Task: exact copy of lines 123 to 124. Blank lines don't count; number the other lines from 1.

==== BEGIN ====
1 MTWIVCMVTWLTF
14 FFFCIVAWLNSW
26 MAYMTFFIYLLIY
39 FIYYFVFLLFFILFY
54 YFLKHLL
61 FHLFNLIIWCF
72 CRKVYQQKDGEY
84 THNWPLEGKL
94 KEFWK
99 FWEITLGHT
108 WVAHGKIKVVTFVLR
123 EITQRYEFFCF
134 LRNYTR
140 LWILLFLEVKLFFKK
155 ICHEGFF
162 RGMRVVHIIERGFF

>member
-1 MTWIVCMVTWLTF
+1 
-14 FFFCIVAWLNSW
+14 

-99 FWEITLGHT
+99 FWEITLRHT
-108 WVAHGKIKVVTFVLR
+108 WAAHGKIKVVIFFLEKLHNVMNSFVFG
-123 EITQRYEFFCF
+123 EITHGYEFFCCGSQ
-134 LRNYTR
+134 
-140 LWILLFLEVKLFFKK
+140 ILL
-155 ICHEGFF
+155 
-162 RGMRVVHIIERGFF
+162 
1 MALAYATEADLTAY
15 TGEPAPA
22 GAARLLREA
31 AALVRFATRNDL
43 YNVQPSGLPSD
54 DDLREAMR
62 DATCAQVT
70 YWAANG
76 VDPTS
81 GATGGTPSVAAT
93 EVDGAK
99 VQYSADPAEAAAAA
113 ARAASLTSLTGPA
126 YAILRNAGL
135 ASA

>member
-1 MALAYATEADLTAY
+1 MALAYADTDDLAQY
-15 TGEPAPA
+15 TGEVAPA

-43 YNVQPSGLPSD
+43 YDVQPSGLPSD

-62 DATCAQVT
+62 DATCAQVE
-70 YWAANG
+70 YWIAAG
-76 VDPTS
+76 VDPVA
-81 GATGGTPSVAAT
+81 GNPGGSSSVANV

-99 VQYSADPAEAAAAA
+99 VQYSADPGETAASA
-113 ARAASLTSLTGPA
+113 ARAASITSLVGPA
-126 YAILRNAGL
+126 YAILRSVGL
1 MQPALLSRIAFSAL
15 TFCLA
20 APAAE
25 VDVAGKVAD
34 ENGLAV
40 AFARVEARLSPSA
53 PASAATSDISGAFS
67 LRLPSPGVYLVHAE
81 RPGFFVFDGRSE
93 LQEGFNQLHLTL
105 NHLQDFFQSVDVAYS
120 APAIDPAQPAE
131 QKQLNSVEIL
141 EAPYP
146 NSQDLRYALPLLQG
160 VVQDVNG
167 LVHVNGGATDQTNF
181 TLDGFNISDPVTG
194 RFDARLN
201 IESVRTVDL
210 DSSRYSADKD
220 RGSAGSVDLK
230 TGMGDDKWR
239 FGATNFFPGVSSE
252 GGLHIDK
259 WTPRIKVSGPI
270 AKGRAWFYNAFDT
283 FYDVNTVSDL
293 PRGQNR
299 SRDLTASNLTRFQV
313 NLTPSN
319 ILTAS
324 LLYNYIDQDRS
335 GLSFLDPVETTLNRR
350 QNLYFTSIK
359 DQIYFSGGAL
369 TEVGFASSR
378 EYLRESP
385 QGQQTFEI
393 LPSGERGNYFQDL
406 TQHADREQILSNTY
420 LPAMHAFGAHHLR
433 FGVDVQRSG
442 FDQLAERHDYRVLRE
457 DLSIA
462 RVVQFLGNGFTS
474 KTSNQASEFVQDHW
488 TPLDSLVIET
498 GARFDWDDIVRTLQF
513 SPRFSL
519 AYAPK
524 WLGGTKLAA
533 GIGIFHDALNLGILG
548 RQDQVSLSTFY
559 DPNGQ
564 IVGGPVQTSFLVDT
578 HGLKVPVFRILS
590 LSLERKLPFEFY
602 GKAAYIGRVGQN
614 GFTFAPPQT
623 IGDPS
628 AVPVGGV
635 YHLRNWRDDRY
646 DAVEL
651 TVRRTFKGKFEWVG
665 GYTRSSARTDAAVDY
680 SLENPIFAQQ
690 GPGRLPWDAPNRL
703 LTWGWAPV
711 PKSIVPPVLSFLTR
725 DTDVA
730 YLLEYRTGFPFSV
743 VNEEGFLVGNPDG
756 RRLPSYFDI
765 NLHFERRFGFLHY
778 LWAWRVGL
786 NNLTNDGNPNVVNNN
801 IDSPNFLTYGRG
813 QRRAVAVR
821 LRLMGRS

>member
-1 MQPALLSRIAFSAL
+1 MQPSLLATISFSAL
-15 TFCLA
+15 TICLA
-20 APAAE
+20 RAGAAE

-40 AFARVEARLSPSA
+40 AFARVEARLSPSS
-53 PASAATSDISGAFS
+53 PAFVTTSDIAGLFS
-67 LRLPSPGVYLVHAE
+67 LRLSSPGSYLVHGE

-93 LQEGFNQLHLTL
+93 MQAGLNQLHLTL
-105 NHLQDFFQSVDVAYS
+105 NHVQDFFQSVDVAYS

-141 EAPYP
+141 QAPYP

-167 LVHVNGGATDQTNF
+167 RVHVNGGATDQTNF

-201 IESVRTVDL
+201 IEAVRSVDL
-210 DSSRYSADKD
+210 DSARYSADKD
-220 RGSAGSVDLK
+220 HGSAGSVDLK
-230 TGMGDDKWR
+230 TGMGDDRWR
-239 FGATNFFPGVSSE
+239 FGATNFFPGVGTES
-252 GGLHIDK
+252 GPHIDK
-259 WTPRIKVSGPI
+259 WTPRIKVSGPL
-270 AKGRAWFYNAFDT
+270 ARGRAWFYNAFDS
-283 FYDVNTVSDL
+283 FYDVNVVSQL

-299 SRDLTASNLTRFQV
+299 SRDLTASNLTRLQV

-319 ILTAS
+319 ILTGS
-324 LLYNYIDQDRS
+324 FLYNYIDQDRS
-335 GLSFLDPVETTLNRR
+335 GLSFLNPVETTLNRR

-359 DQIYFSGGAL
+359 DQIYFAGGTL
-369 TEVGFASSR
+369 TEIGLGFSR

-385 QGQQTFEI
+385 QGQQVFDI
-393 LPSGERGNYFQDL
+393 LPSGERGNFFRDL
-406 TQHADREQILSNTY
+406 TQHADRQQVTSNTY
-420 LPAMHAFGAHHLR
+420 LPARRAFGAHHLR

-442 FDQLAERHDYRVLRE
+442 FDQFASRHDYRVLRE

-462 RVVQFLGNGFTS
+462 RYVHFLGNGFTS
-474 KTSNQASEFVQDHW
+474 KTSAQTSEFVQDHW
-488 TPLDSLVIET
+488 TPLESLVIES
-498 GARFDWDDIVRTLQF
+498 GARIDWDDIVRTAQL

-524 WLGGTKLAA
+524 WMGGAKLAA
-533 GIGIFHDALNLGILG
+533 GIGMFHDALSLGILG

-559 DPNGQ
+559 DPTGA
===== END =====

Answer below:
524 WLGGTKLAA
533 GIGIFHDALNLGILG